• January rise in regulated rail fares to be capped at 6.2%, not 8.2%
  • Doubling of free childcare places for deprived two-year-olds to 260,000 in England
  • 3p fuel duty rise due in January to be delayed or frozen
  • Bank levy to be increased

Mr Osborne said: "Much of Europe now appears to be heading into a recession caused by a chronic lack of confidence in the ability of countries to deal with their debts.

"We will do whatever it takes to protect Britain from this debt storm while doing all we can to build the foundations of future growth."

BBC News Channel chief political correspondent Norman Smith said many would be surprised by the scale of the pain ahead, with difficult austerity measures planned even after the next election and a big squeeze on living standards, with the OBR predicting no significant rise in disposable income before 2014 and a post-war record fall in incomes this year.

Among money-saving measures outlined by the chancellor were a 1% cap on public sector pay for two years, once the current two-year pay freeze ends from 2013 - Mr Osborne said the government "cannot afford the 2% rise assumed by some government departments thereafter". That would save more than £1bn by 2014-15, he said.

He acknowledged a 1% cap was "tough" but said many public sector workers would be helped by "pay progression" - annual increases in salary grades - even when pay was frozen.

Plans to raise the state pension age from 66 to 67 would be brought forward by eight years to 2026, to save £59bn in the long term.

The child element of child tax credit and the disability elements of tax credit will be uprated in line with inflation, but other tax credit increases will be restricted.

But in April there will be a £5.30 increase in the basic state pension to £107.45, in line with the 5.2% inflation rise in September.

Pensioners receiving pension credit will also benefit from an increase worth £5.35 and "working age" benefits would also go up in line with the higher inflation figure - contrary to earlier reports - which he said would be a "significant boost to the incomes of the poorest".

Fuel duty

Other announcements included an increase in the bank levy to 0.088% from 1 January and a 50% discount for social housing tenants who want to buy their own home - the proceeds of which would go towards building new affordable homes.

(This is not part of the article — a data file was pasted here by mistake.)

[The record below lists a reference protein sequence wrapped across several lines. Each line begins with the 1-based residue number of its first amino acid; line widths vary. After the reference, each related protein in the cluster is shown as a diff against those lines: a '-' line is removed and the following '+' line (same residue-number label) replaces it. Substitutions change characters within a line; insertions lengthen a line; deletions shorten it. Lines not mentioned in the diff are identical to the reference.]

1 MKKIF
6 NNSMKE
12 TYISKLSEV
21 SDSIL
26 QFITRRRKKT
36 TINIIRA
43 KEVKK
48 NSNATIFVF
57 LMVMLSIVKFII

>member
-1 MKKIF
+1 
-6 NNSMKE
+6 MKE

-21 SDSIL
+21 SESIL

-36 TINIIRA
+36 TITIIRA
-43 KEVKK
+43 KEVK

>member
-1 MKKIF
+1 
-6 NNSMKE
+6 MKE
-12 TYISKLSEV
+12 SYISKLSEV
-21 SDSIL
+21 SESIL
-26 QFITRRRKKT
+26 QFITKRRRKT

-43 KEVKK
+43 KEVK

Mr Osborne also went through a series of schemes aimed at boosting the UK's flagging economy.

Start Quote

His economic and fiscal strategy is in tatters”

End Quote Ed Balls Shadow chancellor

These include a £20bn national loan guarantee scheme for small businesses, a £40bn "credit easing" scheme to underwrite bank loans to small businesses, plans for £5bn spending on big infrastructure projects over three years - with 35 road and rail schemes identified, £400m fund to kick start housing projects, an extended business rate holiday for small firms and an extra £1.2bn for schools in England.

Rail fares, and fares for the Tube and London buses, will be capped at inflation plus 1% while the fuel duty rise for January has been axed and a planned 5p rise in August limited to 3p. Free nursery care targeted at two-year-olds from poorer families will be extended to 260,000 toddlers and Mr Osborne confirmed a £940m scheme to target youth unemployment by subsidising work placements in the private sector.

Overseas aid will be adjusted as it is currently on track to surpass the government's commitment to raise it to 0.7% of GDP, which Mr Osborne said could not be justified in the current circumstances.

But for Labour, shadow chancellor Ed Balls said the figures showed the "truly colossal failure of the chancellor's plan".